Canada issues brief on risks in the precious metal and stones trade

The Financial Transactions and Reports Analysis Centre of Canada (Fintrac) has issued an operational brief providing information and guidance about the factors that expose dealers in precious metals and stones to money laundering and terrorist financing risks.

The brief applies to individuals and entities, including retailers, wholesalers and suppliers and includes indicators to help dealers determine when they should report a suspicious transaction to Fintrac.

Unique risk profile

Fintrac says that dealers in precious metals and stones have a unique risk profile with regard money laundering and terrorist financing because they trade in easily transferable items of value that can easily be converted to cash.

This risk is heightened because these items can be used for several illicit purposes. Precious metals and stones could themselves be the proceeds of crime, or they could be purchased with the proceeds of crime or even used to launder the proceeds of crime.

Reporting requirements

When dealers in precious metals and stones enter into a deal, either as buyer or seller, of C$10,000 (US413,327) or more, they become what are known as “designated reporting entities” and must report such transactions to Fintrac.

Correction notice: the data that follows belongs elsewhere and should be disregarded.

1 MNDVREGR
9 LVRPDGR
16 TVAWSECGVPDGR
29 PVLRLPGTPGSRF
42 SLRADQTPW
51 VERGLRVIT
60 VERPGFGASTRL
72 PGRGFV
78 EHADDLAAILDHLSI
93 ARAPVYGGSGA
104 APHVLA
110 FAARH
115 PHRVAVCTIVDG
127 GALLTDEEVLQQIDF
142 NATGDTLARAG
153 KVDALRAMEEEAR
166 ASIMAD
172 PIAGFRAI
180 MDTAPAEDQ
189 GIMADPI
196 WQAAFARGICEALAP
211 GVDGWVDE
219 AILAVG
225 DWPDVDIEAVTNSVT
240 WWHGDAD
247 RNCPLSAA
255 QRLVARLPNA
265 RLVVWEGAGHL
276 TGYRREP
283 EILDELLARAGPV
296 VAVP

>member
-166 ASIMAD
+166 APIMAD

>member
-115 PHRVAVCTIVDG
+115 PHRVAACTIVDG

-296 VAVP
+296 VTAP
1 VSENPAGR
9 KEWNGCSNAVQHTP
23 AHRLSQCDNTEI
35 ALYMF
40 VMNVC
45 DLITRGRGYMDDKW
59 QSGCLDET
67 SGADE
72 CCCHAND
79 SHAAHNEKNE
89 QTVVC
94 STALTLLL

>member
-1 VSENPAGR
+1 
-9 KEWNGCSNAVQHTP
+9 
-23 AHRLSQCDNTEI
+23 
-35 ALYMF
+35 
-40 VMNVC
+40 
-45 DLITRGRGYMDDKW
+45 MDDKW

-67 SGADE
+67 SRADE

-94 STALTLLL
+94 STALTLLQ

Dealers must also have policies and procedures in place to determine when transactions pose a high-risk for money laundering or terrorist financing.

Compliance and risk assessment

According to Fintrac, this can accomplished by creating an effective compliance programme and a documented risk assessment approach, including mitigation measures and strategies.

To ensure dealers are meeting their requirements, Fintrac conducts on-site and office examinations to evaluate traders’ compliance and risk assessment activities against the requirements set out in operational briefs and other sources of information.

Categories: Trade Based Financial crimes News

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